Milos Forman was our friend and our teacher. He was a master filmmaker - no one better at capturing small unrepeatable moments of human behavior. We made two movies together and every day spent with him was a unique adventure. Milos loved life. I will miss his laughter.

qt3lA-3u_bigger.jpgDavid Poland @DavidPoland

Milos Forman was a true master. No greater biopic or musical experience on film than Amadeus. Cuckoo’s Nest, Ragtime and the wildly underrated Valmont. Man on the Moon & Larry Flynt. Even Hair, still with book issues, offered moments of genius. Rest In Peace, sir.

7skP51mK_bigger.jpgMark HarrisVerified account @MarkHarrisNYC

Very sad to see that the great Miloš Forman has died at 86. A brilliant director who made only about a dozen feature films, every one of which is worth revisiting. Hair, Amadeus, Cuckoo's Nest--an indelible legacy.

#RIP the masterful Milos Forman; Michael Douglas said the essence of 'Cuckoo’s Nest' was that "he brought out the foibles and the vulnerabilities and the humor within [the characters] without laughing at them."

Rest In Peace, Milos Forman. The rare director who truly understood freedom.

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Director Miloš Forman collaborated with the renowned dancer and choreographer Twyla Tharp in three of his films. In addition to her contributions to "Amadeus," she choreographed the filmmaker's screen adaptation of the 1960s counterculture musical "Hair."

Tharp also choreographed the dance scenes in the 1981 film "Ragtime," which was based on the best-selling 1975 historical novel by E.L. Doctorow (pictured below are Elizabeth McGovern and Donald O'Connor). The picture featured early screen appearances by McGovern, Mandy Pantinkin, Mary Steenburgen, Jeff Daniels, Samuel L. Jackson, Debbie Allen and Howard E. Rollins, Jr. It also provided the final film roles for James Cagney and Pat O'Brien.

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I also enjoyed Forman's occasional acting roles, such as family friend Dmitri in 1986's Heartburn with Meryl Streep and Jack Nicholson, or as Father Havel in 2000's Keeping the Faith, with Edward Norton.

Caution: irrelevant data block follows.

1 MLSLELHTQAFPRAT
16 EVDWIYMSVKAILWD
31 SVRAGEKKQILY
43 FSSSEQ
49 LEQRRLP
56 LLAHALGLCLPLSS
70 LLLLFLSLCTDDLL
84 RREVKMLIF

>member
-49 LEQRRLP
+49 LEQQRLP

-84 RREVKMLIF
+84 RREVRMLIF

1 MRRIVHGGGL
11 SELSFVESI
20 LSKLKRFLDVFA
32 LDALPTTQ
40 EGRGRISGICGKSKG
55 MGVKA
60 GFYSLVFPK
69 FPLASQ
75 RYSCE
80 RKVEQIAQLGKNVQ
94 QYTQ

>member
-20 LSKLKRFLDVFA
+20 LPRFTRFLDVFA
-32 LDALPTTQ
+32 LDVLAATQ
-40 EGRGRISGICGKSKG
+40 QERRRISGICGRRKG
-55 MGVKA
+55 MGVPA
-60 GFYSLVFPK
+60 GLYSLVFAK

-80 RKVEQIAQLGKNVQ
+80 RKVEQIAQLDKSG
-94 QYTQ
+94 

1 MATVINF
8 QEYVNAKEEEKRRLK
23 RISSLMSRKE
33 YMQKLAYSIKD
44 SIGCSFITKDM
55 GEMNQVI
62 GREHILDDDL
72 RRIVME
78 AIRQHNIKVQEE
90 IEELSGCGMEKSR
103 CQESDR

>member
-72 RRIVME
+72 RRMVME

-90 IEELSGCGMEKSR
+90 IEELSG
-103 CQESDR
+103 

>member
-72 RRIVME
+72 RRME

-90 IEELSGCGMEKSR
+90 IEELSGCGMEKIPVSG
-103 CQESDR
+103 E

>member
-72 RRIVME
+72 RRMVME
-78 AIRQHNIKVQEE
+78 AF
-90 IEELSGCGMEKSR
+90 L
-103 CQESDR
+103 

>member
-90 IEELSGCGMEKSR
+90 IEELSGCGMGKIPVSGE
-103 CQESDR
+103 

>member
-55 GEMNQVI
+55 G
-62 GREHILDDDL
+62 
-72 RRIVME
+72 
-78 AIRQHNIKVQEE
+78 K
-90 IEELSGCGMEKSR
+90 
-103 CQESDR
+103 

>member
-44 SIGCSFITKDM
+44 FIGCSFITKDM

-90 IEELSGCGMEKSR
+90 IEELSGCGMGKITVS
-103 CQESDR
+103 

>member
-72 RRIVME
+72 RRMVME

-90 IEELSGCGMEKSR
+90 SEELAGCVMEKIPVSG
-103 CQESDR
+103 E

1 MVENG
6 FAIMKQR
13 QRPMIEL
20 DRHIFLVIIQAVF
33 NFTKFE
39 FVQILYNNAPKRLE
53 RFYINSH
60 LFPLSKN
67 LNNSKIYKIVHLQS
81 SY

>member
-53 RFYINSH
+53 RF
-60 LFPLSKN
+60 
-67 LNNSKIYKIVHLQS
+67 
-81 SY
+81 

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May he RIP.

ONE FLEW OVER THE CUCKOO'S NEST, in my view, was his crowning achievement. Also appreciate his bit parts in other films.

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Posted (edited)
8 hours ago, jakeem said:

Director Miloš Forman collaborated with the renowned dancer and choreographer Twyla Tharp in three of his films. In addition to her contributions to "Amadeus," she choreographed the filmmaker's screen adaptation of the 1960s counterculture musical "Hair."

 

When people quote Hair, pretty much the ONLY scene anybody ever shows is the Aquarius opening.  There's a reason why it seems to be the single only four minutes anyone remembers from the movie, apart from maybe the title number.

That may be because Forman's directorial career was so in love with praising the Independent Troublemaker--like Mozart, Larry Flynt and Randall McMurphy--when the Hair hippies stop singing and go into the musical's book dialogue, Forman deliberately goes out of his way to show our characters, and arguably all of the 60's Hippie movement, as just a band of antisocially parasitizing, well, jerks, who knew how to spin trendy-sounding arguments for their own indulgent socially-relevant licenses to **** society off.  Forman keeps cutting away from the musical numbers to show us poor suit-and-tie Establishment dweebs (or horses) happy and amused by the sudden public bursts of free-spirited individuality, but as a whole, Joe Friday couldn't have done a more effective historical deconstruction of the Movement's hollow, hypocritically over-concocted image.  If there are any of the characters you like in this scene, Forman will make double-sure you loathe and despise them by the last reel.  (Just out of curiosity, what were the "Book issues" that David Poland tweeted about?)